BRUSSELS (Reuters) - Twenty two religious groups and charities have called on the European Union to ban products made by Israeli settlers in the occupied territories, saying a boycott would undercut their economic reason for staying there.
The EU is Israel's biggest trading partner but imports 15 times more from West Bank-based Israeli settlers than from Palestinians, a group of 22 non-governmental organisations (NGOs) said on Tuesday.
"European consumers are unwittingly supporting the settlements and the attendant violations of human rights," the groups said in a report that called for a ban or, at the very least, strict labelling rules.
The Palestinians want to establish a state in the West Bank, Gaza and East Jerusalem and say settlements deny them a joined-up viable territory. About 311,000 Israeli settlers and 2.5 million Palestinians live in the West Bank.
The EU says settlements Israel has built on land it captured in the 1967 Middle East war are illegal under international law.
But the NGOs say EU consumption of Israeli cosmetics, dates, herbs and other products made in settler areas undermines the integrity of the EU position.
The 22 NGOs included Christian Aid, Ireland's Trocaire, the Methodist Church in Britain, the Church of Sweden, France's Terre Solidaire and Germany's medico international.
Other religious NGOs in Finland, Norway, the Netherlands, Denmark, Belgium and Switzerland also took part.
The report urged clearer labelling rules to help consumers identify the origin of produce. Such rules already exist in Denmark and Britain.
But the NGOs said a more effective solution would be to impose a ban on all settler products, a move that only one EU member state, Ireland, has so far asked for.
An official from Israel's foreign ministry said the report's figures were "cherry picked" to serve a political agenda.
"There are no official statistics on exports from the settlements," said Yigal Palmor, a foreign ministry spokesman. "They are only approximations."
The Israeli trade ministry said West Bank-produced exports accounted for only 1 percent of total EU-bound exports, which are around $70 million per year.
Israeli settler produce has already divided the United States and the United Nations.
On October 25, the U.N.'s special rapporteur Richard Falk called for a boycott of companies linked to Israeli settlements, but a U.S. representative at the United Nations called the statement "irresponsible".
Critics say labelling and a boycott would not help Palestinians overcome the significant barriers they face when trying to export their own products.
Palestinian produce from the West Bank destined for Israel or for export must pass through Israeli checkpoints and is subject to lengthy checks and procedures.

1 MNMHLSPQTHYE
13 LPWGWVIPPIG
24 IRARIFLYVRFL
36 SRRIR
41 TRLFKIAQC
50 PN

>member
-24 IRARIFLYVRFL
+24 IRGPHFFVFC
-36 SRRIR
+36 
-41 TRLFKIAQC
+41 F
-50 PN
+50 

Israel says such checks are necessary for security reasons, but the NGOs say they increase costs and decrease profitability.
The NGOs also criticised an Israeli ban on fertiliser use - ostensibly because it can be used in explosives - and said the Palestinians had inadequate access to water.
The value of Palestinian exports generated half the territories' gross domestic product in the 1980s but accounted for less than 15 percent in 2010, figures from the International Monetary Fund show.
However, the Manufacturers Association of Israel says that EU trade with their companies in the settlements is higher than that of their Palestinian counterparts because the Israeli businesses are more active.
Palmor, the foreign ministry spokesman, said Israel had offered the Palestinians access to water networks but said many had refused because they wanted to be self-sufficient.
"In a modern economy you can't have every village drilling for themselves," he said.
The EU has accused Israel of deliberately curbing economic development in the occupied West Bank. In May, EU foreign ministers said such a policy made it impossible to create a Palestinian state alongside Israel.
"Israeli restrictions remain a major impediment to sustainable economic growth," a spokesman for EU foreign affairs chief Catherine Ashton said on Monday by email.
Settlements built on territory Israel captured in the 1967 war are a major obstacle to the resumption of Palestinian-Israeli peace talks.
The talks have been stalled since late 2010 over the issue of settlement construction in the West Bank and East Jerusalem.
Visiting Israel last week, Ashton said settlements "threaten to make a two-state solution impossible".
Israel cites historical and Biblical links to the West Bank and Jerusalem, saying the future of settlements should be decided in peace negotiations.
But Palestinian President Mahmoud Abbas is seeking full statehood recognition at the United Nations, claiming the land that Israel seized in the 1967 war is Palestinian territory. He wants East Jerusalem to be the capital of a new state.
Additional reporting by Steven Scheer; Editing by Sebastian Moffett, Jeffrey Heller and Andrew Osborn